A resolution passed by the UC Irvine undergraduate student council calling on the university to divest from companies that “profit from Israel’s occupation of Palestine” has been rejected by the UCI administration.
A resolution urging the return or compensation of property seized from Jews during the Nazi and communist eras was passed by the U.S. Senate Foreign Relations Committee.
Writing a column protesting the hypocrisy of the United Nations is not really fair. It’s like a turkey shoot. The evidence is so overwhelming that the U.N. is viciously biased against Israel — and ridiculously biased in favor of the Palestinians — that you’re tempted to just move on to a less depressing subject.
The United States vetoed a U.N. resolution that would have condemned Israeli settlements as illegal. The Security Council resolution, which was brought to a vote Friday afternoon, earned the support of the council's other 14 members.
Palestinian President Mahmoud Abbas is expected to turn down Washington's request to withdraw a U.N. Security Council resolution demanding Israel halt settlement expansion on occupied land.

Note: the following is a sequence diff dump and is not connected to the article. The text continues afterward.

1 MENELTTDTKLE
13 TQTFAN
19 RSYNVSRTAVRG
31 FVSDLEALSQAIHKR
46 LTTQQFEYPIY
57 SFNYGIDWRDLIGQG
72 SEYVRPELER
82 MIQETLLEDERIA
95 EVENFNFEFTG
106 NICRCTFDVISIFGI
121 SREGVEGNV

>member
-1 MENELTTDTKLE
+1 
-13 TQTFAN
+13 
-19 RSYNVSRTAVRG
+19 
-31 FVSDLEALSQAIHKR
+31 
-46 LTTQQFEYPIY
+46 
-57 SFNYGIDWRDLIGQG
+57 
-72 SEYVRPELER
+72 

Voters in three Boston-area districts backed a nonbinding resolution supporting Palestinian rights in Israel.
When Lorin Fife converted to Judaism some 30 years ago, his experience with the Orthodox rabbis who presided over his year of study and conversion ceremony was one of warmth and acceptance.
Last week, delegates to the Presbyterian Church USA's (PCUSA) General Assembly in Birmingham, Ala., voted to undo their hateful 2004 anti-Israel divestment resolution.
Local leaders of the Green Party are working to overturn an anti-Israel resolution that has become official party policy.
The Union for Reform Judaism (URJ), the largest body of religious Jews in the nation, has forcefully come out against the "politicization" of science at a time when the issue is boiling over in state legislatures, churches and classrooms
An Israeli who has educated the world on conflict resolution was named last week as the co-winner of the 2005 Nobel Prize in economics.